Isn’t it awful when you see a slow-moving trainwreck unfolding before your very eyes?
Like two trains on a collision course, the speed may not be too great but the inevitability and magnitude of the crash can’t be doubted.
If only this could have been predicted or avoided somehow…
I don’t know, maybe with central banks following rules-based interest rates such as the “Taylor rule” (???) instead of breeding an environment the past 10 years of low interest rate loans to anyone with a business plan and a pulse?
Could that have helped?
Interesting times lie ahead, for sure.
Oof. Ouch. Owie. This is bad.
“Those who do not learn from history are doomed to repeat it”
The last 10 years of a roaring economy were pretty sweet weren’t they? Welp, fun’s over.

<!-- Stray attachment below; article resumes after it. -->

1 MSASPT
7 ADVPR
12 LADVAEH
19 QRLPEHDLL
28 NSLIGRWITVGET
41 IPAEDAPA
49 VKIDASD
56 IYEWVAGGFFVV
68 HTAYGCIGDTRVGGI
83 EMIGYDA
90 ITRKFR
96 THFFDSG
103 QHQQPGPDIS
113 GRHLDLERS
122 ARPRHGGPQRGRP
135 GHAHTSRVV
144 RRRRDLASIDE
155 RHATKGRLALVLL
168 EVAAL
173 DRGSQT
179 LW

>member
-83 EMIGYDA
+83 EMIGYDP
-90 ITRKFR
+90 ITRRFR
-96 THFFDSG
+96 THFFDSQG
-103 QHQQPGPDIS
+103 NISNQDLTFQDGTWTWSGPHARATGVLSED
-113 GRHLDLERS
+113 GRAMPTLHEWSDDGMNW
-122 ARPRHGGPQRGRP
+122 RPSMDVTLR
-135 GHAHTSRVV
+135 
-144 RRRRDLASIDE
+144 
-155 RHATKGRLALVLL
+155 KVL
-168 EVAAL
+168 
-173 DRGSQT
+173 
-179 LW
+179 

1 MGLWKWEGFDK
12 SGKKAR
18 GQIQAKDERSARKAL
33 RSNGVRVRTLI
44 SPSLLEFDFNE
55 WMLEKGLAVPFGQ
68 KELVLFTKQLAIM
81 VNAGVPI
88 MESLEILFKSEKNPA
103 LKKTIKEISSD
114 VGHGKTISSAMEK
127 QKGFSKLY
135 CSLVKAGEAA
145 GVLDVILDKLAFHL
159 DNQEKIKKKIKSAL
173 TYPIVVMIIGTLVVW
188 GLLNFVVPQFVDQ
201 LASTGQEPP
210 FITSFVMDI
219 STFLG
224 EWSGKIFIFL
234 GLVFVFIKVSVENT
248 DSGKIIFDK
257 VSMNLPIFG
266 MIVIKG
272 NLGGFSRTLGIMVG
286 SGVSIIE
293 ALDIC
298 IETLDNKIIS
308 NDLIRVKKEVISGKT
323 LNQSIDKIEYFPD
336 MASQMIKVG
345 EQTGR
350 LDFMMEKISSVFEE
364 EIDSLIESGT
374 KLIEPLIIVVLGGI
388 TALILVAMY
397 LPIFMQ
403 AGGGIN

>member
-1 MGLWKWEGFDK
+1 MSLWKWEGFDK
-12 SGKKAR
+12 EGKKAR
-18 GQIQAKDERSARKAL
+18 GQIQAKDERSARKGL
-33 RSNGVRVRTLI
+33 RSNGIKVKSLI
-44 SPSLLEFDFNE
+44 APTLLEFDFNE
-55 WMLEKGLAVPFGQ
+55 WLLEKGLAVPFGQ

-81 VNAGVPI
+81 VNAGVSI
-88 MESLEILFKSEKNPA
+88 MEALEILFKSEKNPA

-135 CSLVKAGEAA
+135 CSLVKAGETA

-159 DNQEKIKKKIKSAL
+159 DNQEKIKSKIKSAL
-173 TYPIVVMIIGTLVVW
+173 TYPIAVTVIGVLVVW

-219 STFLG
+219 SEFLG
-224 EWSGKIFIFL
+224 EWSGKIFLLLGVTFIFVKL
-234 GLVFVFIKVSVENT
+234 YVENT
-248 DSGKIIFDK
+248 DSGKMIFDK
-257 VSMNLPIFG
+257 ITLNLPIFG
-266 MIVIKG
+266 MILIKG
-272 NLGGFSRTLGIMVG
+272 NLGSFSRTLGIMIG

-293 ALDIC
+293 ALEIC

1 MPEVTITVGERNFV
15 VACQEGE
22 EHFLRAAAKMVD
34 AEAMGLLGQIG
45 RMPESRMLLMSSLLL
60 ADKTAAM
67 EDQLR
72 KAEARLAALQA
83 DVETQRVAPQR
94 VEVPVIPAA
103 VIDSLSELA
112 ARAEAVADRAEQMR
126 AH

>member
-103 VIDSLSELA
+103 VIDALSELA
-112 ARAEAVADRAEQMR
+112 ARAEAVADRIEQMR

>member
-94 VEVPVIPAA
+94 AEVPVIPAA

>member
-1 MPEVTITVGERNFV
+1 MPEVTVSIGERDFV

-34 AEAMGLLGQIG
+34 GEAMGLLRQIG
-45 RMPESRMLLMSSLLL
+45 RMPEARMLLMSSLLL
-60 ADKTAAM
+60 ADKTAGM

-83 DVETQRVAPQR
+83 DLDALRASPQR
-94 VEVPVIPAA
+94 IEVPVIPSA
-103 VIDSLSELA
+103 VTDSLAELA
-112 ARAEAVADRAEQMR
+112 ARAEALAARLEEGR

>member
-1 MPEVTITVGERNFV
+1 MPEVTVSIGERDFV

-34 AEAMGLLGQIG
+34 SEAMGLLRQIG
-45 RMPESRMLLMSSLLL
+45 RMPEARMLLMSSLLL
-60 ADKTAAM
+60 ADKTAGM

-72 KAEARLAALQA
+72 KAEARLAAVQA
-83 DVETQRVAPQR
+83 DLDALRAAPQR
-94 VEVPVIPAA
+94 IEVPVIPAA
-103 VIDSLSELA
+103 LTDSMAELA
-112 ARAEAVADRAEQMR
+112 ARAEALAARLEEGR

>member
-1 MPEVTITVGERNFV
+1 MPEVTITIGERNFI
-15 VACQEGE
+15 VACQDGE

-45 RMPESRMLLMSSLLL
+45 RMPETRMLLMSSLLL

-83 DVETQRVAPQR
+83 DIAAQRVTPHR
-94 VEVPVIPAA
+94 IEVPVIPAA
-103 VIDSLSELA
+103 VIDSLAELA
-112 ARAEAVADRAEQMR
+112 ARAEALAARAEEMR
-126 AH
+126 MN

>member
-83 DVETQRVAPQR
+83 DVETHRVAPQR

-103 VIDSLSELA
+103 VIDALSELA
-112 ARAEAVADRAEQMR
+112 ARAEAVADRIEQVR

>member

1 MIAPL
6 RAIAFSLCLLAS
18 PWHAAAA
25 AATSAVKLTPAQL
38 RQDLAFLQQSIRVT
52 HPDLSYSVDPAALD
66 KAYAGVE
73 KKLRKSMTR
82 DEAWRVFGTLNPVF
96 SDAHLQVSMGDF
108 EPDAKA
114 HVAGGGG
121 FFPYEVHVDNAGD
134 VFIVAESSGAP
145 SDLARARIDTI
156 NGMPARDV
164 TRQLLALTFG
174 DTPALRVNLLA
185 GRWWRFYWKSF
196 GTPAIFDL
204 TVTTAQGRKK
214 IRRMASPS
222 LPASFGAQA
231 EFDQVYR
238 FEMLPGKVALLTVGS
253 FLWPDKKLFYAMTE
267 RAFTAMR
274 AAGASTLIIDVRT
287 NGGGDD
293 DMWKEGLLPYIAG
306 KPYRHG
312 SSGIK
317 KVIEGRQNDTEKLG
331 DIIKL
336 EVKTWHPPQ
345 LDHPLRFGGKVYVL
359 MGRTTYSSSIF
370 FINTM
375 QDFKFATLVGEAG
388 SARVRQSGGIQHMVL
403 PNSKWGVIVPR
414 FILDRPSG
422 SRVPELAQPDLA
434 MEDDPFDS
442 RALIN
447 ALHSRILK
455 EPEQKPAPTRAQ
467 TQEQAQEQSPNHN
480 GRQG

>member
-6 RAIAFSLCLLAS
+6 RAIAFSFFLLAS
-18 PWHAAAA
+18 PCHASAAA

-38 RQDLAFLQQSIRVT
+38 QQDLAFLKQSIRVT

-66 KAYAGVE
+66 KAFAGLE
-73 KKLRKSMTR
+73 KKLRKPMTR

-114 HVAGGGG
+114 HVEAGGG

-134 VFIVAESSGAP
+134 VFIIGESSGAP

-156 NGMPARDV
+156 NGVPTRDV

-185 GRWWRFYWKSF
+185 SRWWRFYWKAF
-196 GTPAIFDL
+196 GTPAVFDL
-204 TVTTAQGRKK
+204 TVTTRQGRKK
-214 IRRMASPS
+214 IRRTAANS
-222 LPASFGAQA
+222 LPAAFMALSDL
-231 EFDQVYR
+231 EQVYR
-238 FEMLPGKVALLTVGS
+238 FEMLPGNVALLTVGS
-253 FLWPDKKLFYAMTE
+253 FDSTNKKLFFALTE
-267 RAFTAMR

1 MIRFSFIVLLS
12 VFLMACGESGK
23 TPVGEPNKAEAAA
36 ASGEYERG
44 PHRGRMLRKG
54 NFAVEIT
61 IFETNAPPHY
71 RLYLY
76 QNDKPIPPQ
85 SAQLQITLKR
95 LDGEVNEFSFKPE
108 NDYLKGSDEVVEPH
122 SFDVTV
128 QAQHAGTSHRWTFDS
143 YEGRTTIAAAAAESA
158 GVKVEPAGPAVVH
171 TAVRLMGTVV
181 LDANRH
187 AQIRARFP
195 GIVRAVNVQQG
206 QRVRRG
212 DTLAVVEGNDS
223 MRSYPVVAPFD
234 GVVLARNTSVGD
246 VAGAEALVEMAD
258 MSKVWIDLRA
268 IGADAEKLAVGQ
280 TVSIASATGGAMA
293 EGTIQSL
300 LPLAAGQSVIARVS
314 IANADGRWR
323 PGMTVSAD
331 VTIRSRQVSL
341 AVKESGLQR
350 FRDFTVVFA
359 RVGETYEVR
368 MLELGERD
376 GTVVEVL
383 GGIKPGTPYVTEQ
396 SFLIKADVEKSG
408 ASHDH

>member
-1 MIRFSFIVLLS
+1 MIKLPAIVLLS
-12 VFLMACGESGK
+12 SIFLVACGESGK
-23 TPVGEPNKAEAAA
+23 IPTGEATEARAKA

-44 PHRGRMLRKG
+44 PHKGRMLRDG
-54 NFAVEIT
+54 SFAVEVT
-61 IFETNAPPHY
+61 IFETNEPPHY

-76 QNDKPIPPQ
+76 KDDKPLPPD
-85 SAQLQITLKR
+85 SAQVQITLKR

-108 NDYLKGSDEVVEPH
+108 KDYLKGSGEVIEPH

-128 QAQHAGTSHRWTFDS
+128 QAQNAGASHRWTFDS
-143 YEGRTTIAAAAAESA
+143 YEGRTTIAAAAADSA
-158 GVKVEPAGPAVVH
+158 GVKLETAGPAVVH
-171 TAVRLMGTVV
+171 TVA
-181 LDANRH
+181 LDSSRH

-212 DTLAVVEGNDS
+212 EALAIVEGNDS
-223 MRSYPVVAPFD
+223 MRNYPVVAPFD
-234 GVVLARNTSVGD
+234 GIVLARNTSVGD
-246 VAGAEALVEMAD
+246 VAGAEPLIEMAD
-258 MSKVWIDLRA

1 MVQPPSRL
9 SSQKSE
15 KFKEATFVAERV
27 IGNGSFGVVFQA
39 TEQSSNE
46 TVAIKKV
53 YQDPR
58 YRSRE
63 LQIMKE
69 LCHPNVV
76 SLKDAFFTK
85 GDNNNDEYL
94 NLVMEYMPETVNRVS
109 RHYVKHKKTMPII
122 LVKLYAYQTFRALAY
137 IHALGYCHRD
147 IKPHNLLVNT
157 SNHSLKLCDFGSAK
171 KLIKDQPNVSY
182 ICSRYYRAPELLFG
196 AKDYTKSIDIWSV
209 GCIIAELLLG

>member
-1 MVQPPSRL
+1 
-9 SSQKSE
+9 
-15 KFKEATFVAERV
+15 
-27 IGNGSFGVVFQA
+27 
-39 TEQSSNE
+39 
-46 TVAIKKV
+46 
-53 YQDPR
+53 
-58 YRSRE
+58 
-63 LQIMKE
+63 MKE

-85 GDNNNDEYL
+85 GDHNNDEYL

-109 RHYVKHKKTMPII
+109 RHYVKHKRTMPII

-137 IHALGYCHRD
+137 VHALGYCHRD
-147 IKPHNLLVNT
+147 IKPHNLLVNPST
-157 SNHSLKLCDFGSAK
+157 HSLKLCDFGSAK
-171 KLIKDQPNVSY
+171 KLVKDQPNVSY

Japan’s asset bubble pop in 1989/90 showed us even a strong economy can be subject to mismanagement. In their (and now our) case, this takes the form perpetually of low interest rates and too easy loans in a roaring economy.
These low rates leave a mess in the making for when a recession actually *does* hit and rates can’t be lowered any further.
I’m not a smart man, but I would wager that “helicopter drops” and other forms of fiscal stimulus (at this point likely to be based on QE) will be only meekly effectual at best.
This is not a demand crisis a la 08, so throwing money at the issue won’t work the way it did back then. Be smart. Look at the problem from all sides. What we’re encountering is a public health, labor, and supply problem. Throw money at that instead.
Ineffectual and poorly though out stimulus could serve only serve to weaken the dollar.
#depression (with a d?)
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